This is possible because the Defensive Module does not include complex physical skills.  Instead, the Defensive Module develops awareness, de-escalation, some very simple skills and techniques, and the basic defensive response. By design, the Defensive Module does not include any comp[ex physical skills that require years of practice or continual training. And since it doesn't include complex physical skills, instructors can focus on teaching--use of the activities and drills to develop the skills of their students.

After successful completion of the Instructor Seminar, you will be certified to teach the PDAA Defensive Module.

As a certified PDAA Instructor:

1. You will be authorized to use the PDAA curriculum in your classes.

2. Will be authorized to use and display the PDAA logo.

3. Will be given access to the PDAA Instructor support site.

4. Will be eligible to participate in instructor training for additional modules.

5. Will be eligible for special Instructor pricing on training equipment.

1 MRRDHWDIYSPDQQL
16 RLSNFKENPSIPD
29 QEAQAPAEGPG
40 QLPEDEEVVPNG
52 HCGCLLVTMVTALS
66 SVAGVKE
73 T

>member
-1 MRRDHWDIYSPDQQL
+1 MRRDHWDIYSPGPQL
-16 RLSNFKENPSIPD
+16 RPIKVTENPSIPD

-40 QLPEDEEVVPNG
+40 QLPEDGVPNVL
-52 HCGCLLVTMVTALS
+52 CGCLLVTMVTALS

6. Will be eligible for instructor support, including assistance with marketing of your classes and support materials such as banners, fliers, waiver forms, business cards, and post cards.

7. May receive student leads and referalls for business and corporate training if you have appropriate certification.

The Instructor Seminar for the Defensive Module can be offered as part of a full weekend, with public/open training in the Defensive Module on Saturday, followed by Instructor training on Sunday. This gives prospective instructors an opportunity to experience the training in an actual class, followed by specific training on teaching the module.